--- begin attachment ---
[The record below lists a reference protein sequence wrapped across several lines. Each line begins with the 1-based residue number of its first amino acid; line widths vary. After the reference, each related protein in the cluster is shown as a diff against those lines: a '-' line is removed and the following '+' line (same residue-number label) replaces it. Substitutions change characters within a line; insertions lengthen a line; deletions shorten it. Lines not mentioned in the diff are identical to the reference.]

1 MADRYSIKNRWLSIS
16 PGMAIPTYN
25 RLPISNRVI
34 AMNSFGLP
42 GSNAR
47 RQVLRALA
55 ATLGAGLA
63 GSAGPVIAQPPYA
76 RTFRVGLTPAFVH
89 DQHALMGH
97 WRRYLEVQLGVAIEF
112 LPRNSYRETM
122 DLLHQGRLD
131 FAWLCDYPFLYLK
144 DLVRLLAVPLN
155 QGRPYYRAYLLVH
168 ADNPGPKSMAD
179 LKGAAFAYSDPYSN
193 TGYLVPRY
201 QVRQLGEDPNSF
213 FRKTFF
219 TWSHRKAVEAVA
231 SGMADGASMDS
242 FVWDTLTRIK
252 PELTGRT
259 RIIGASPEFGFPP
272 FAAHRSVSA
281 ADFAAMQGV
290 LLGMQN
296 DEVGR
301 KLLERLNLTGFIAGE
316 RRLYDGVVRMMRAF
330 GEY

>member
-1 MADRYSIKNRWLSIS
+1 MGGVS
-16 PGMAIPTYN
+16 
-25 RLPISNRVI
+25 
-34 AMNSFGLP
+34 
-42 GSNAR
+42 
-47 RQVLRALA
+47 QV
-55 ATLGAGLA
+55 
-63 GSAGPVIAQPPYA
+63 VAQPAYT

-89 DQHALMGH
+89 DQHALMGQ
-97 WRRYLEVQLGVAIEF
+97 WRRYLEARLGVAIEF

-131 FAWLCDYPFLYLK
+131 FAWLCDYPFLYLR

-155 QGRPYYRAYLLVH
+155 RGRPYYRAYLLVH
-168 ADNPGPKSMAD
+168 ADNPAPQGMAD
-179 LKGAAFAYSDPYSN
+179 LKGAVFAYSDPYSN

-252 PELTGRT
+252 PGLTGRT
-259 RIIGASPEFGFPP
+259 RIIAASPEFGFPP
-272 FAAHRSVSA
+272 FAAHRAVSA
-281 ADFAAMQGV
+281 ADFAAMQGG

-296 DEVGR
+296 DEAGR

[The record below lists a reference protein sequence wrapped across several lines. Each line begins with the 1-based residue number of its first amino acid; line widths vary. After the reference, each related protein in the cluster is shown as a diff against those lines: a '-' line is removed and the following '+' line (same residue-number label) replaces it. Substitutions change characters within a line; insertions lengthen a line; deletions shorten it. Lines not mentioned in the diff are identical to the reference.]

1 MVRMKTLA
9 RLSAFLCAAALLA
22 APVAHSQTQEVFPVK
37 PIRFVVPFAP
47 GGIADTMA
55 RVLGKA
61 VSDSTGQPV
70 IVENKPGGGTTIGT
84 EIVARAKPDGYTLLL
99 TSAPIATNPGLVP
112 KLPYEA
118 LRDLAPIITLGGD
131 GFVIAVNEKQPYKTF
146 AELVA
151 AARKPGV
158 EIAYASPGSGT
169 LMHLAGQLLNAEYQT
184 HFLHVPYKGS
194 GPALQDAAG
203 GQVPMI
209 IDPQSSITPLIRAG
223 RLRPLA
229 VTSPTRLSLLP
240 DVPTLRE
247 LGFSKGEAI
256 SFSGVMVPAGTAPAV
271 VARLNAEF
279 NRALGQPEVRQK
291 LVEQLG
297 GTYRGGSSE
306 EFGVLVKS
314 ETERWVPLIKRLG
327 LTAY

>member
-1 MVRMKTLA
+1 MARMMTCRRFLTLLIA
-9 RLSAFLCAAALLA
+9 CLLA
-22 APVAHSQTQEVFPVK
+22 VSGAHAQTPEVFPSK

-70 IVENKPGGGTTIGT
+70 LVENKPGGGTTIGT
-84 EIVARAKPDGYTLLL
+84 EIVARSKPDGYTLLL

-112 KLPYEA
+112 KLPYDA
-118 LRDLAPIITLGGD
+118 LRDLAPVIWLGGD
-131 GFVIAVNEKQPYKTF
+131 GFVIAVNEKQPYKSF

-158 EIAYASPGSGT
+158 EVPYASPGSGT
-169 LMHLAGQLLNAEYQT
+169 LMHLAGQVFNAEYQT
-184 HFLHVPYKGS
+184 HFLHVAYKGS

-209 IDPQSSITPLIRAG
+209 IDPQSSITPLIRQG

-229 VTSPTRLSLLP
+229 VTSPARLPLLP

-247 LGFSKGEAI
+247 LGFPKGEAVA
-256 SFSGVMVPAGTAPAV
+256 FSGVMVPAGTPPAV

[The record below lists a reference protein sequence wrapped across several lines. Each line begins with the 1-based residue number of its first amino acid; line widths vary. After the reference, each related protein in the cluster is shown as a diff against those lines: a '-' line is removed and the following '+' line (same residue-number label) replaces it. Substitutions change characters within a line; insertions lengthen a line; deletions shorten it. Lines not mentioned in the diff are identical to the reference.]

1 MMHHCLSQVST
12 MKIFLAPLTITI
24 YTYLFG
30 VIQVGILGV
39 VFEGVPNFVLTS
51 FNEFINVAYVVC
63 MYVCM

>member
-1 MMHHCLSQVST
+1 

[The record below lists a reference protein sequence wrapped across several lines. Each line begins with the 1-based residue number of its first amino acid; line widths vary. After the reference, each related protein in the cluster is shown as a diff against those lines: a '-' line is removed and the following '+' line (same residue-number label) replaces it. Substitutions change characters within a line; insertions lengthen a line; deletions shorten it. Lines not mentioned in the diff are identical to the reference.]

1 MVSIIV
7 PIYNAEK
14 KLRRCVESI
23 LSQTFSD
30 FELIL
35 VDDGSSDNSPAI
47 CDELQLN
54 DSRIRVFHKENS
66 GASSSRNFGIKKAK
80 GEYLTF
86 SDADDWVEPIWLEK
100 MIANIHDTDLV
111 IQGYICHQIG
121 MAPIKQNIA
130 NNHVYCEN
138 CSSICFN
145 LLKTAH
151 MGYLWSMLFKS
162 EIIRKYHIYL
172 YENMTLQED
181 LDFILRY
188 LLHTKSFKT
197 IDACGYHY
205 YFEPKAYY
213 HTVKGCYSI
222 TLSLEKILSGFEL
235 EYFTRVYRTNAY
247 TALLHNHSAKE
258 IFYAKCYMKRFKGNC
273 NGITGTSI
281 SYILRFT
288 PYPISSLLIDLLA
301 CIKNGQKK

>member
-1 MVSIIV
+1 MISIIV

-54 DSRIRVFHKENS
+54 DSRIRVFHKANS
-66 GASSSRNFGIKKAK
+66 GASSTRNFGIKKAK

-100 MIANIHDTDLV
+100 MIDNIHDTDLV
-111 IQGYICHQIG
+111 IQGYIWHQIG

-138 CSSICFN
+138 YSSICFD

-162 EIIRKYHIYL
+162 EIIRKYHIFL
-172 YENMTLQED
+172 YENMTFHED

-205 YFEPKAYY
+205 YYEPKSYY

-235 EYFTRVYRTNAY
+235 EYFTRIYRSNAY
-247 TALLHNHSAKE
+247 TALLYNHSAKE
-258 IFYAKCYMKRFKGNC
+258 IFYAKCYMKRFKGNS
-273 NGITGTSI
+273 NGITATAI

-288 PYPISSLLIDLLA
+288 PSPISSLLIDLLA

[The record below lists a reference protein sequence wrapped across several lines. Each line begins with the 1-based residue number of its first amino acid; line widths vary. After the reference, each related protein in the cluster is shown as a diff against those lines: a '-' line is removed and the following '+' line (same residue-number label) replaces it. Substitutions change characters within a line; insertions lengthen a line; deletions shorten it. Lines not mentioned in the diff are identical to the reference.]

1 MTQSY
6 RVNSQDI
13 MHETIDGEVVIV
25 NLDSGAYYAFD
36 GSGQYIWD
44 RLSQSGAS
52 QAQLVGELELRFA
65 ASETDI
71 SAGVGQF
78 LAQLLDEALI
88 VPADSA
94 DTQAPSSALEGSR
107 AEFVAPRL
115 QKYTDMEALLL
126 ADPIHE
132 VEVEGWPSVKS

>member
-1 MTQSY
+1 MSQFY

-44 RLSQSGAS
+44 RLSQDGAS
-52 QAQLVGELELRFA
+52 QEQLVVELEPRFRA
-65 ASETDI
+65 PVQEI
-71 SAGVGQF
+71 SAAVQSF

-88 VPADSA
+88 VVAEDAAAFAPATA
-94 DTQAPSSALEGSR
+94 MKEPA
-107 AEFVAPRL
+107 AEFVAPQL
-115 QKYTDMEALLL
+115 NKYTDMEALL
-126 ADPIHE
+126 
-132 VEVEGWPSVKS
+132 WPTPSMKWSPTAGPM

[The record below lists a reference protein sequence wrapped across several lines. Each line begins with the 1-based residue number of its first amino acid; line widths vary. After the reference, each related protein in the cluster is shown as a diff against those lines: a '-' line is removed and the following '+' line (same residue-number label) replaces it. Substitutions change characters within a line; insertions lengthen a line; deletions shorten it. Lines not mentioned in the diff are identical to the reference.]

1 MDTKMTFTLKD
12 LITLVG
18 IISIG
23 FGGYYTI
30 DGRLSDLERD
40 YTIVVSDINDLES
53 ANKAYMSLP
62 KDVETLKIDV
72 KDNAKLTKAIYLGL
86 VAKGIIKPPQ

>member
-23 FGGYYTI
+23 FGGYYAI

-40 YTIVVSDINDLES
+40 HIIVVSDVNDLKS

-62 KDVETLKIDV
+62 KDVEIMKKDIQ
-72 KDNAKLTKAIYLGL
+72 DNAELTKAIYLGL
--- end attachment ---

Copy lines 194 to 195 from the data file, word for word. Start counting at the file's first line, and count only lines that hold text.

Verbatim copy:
+111 IQGYIWHQIG

-138 CSSICFN